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MEPS
Marine Ecology Progress Series

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MEPS 527:205-220 (2015)  -  DOI: https://doi.org/10.3354/meps11241

Movement of invasive adult lionfish Pterois volitans using telemetry: importance of controls to estimate and explain variable detection probabilities

Nathan M. Bacheler1,*, Paula E. Whitfield2, Roldan C. Muñoz1, Brett B. Harrison2, Craig A. Harms3, Christine A. Buckel2

1Southeast Fisheries Science Center, National Marine Fisheries Service, NOAA, 101 Pivers Island Road, Beaufort, North Carolina 28516, USA
2Center for Coastal Fisheries and Habitat Research, NOAA, 101 Pivers Island Road, Beaufort, North Carolina 28516, USA
3Department of Clinical Sciences and Center for Marine Sciences and Technology, North Carolina State University, 303 College Circle, Morehead City, North Carolina 28557, USA
*Corresponding author:

ABSTRACT: The Indo-Pacific lionfish Pterois volitans has invaded western Atlantic Ocean coastal habitats over the past 2 decades and has the potential to cause major ecological changes in reef fish communities. While many aspects of lionfish ecology in their invaded range have been examined, there is a paucity of information on movements of lionfish, particularly adults. We surgically implanted ultrasonic transmitters into 25 lionfish at a natural hard bottom area off North Carolina (USA) in December 2008 and February 2009, and used an array of remote underwater receivers to monitor movements in the study area for up to 6 mo. We also affixed a control transmitter in the study area to assess changes in transmitter detection rate as a function of multiple variables, and used a generalized additive model to show that the control transmitter detection rate declined with time, increasing water temperature, and increasing wave period. Despite variable detection probabilities, we found that telemetered lionfish remaining in the study area displayed high site fidelity to areas no broader than 400 m in diameter; daily movements were nearly always <150 m. By estimating variable detection rates of transmitters and lionfish movements, we provided information that can be useful in understanding the spatial scale of lionfish impact and developing management or mitigation strategies for this invasive species.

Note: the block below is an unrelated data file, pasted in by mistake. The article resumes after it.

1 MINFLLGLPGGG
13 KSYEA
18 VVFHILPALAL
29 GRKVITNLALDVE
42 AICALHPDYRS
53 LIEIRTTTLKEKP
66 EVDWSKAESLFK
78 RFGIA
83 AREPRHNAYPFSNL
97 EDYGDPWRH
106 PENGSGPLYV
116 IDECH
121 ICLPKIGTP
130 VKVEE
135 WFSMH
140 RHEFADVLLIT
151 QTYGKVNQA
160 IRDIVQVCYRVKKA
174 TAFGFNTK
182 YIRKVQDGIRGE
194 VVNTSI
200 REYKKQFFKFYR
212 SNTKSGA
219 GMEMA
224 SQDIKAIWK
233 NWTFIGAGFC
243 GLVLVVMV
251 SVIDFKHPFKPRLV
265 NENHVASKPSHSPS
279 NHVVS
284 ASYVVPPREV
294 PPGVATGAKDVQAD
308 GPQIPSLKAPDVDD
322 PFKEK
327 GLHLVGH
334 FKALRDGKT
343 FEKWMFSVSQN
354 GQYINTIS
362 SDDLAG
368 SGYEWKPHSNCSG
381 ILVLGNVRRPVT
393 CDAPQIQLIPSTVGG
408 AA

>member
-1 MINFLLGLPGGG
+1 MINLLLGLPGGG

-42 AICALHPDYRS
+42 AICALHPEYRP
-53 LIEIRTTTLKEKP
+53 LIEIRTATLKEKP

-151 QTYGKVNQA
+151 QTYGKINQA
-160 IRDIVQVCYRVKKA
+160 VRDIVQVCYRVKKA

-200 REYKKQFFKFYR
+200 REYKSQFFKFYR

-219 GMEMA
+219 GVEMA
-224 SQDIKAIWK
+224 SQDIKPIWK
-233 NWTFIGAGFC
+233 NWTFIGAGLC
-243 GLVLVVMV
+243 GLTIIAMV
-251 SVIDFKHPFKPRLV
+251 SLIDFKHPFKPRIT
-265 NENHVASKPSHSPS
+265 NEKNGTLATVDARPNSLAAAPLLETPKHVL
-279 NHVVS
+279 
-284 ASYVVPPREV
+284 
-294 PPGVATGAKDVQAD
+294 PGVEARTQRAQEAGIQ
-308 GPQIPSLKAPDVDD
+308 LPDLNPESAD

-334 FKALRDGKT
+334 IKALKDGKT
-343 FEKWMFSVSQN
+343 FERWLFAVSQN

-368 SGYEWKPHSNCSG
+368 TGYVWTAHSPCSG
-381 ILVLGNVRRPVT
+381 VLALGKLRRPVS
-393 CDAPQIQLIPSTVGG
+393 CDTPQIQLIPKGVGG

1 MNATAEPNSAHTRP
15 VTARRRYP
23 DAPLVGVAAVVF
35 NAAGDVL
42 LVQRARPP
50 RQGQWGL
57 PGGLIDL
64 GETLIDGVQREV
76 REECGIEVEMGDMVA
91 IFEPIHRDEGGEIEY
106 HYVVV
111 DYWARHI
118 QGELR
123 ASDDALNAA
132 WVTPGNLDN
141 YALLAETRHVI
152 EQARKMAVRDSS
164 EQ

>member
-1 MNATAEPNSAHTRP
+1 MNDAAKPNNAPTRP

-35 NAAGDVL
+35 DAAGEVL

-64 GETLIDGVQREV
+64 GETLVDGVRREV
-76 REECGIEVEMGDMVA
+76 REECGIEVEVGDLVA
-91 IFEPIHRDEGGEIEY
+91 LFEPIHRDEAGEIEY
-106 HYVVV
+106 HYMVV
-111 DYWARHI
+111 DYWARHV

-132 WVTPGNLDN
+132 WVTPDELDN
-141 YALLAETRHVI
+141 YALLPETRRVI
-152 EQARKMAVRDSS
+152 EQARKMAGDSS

KEY WORDS: Indo-Pacific lionfish · Invasive species · Acoustic tagging · Range test · Ultrasonic transmitter · Telemetry · Movements · Receiver array


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Cite this article as: Bacheler NM, Whitfield PE, Muñoz RC, Harrison BB, Harms CA, Buckel CA (2015) Movement of invasive adult lionfish Pterois volitans using telemetry: importance of controls to estimate and explain variable detection probabilities. Mar Ecol Prog Ser 527:205-220. https://doi.org/10.3354/meps11241

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